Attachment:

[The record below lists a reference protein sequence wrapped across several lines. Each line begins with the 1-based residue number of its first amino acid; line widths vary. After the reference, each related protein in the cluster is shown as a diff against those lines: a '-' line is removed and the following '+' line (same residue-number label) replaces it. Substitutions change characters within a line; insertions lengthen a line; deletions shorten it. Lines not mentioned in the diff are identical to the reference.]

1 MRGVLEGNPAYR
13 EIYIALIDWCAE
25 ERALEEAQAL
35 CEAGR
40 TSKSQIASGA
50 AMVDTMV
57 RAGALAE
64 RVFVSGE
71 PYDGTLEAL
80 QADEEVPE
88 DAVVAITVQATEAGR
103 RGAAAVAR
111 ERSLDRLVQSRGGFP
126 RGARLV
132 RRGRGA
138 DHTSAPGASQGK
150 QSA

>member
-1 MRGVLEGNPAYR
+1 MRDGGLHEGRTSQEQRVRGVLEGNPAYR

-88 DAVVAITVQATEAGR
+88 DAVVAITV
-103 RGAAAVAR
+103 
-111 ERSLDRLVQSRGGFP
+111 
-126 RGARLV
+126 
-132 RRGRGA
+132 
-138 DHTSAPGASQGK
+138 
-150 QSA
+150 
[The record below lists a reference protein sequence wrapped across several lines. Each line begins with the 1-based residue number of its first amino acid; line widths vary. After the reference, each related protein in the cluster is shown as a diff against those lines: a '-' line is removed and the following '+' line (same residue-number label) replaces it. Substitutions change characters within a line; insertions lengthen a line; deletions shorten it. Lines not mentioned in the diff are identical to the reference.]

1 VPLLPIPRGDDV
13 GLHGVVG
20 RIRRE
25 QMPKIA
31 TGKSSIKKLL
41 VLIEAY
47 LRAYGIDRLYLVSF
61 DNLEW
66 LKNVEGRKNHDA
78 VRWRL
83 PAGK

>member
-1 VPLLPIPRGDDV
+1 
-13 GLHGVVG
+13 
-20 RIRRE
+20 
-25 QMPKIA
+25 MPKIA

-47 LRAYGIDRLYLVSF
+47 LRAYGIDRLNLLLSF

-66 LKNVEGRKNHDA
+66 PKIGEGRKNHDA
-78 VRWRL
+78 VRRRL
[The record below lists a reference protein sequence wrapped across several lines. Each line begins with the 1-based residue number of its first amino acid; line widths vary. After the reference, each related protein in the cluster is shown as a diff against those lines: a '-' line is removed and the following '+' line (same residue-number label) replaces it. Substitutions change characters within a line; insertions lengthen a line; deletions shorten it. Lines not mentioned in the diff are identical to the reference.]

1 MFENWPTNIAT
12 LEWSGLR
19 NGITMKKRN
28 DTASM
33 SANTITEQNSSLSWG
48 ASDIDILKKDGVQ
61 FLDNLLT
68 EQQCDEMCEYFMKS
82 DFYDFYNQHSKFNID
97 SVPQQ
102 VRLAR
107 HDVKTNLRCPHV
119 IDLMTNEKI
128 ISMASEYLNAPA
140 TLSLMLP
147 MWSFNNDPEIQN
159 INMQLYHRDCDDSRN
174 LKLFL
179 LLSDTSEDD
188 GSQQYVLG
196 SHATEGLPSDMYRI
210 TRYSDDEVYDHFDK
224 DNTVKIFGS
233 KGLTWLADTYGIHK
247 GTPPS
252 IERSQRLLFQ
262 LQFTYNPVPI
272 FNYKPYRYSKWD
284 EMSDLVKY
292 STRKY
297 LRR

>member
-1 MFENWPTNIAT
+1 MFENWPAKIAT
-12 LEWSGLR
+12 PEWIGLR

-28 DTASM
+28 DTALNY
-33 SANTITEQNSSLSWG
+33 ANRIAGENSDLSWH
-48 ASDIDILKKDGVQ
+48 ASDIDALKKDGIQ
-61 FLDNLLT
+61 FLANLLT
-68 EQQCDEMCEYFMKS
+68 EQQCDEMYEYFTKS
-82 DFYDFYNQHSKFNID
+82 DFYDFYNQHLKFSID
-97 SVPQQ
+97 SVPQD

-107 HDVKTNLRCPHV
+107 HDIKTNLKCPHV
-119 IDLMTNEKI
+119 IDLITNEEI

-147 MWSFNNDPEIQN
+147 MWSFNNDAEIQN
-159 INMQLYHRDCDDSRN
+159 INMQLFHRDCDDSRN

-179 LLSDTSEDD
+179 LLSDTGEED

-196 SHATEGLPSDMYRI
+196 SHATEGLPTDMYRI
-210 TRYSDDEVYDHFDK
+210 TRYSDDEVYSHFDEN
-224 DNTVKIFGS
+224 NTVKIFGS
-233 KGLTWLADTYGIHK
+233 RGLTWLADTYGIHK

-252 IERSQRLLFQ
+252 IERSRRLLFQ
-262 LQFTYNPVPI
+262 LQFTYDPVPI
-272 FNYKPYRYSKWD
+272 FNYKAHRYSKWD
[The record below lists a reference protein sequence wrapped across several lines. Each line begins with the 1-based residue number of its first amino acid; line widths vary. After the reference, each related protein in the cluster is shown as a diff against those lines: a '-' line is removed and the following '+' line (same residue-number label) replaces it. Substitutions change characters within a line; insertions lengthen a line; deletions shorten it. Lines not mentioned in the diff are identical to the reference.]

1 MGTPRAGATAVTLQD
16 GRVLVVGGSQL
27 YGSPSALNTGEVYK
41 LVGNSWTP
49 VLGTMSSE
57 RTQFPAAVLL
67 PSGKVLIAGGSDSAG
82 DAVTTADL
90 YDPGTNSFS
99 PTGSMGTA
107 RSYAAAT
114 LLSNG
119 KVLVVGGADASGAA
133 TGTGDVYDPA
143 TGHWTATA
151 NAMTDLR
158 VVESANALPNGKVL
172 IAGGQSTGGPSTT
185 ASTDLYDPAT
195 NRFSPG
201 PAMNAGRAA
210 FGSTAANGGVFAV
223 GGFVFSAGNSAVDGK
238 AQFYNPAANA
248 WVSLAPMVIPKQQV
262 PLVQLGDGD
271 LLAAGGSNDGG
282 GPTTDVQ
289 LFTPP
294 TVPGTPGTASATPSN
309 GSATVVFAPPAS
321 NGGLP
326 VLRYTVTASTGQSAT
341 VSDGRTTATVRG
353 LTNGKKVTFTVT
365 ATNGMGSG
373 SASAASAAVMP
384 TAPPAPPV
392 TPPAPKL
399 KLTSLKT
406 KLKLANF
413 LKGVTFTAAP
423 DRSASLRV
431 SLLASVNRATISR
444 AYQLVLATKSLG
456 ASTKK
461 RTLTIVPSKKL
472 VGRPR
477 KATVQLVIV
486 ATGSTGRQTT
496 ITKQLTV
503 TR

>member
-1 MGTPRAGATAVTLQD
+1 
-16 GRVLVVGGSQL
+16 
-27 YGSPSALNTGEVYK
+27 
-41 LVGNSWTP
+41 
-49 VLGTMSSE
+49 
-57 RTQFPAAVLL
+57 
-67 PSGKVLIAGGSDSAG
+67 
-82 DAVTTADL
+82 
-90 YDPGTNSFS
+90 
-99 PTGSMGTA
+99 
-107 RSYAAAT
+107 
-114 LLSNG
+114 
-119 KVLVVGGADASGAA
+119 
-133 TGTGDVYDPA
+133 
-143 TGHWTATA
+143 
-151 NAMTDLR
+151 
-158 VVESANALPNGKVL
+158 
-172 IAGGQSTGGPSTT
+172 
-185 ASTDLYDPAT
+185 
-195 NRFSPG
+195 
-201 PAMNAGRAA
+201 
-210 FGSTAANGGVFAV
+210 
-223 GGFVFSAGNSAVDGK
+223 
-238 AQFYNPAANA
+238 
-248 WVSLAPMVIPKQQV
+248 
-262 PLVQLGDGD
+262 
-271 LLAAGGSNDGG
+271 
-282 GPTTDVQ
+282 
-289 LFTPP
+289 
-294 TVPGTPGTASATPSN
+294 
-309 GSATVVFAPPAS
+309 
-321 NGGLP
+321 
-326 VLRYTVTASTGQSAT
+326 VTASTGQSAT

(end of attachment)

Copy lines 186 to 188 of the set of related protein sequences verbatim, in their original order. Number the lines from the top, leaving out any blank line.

472 VGRPR
477 KATVQLVIV
486 ATGSTGRQTT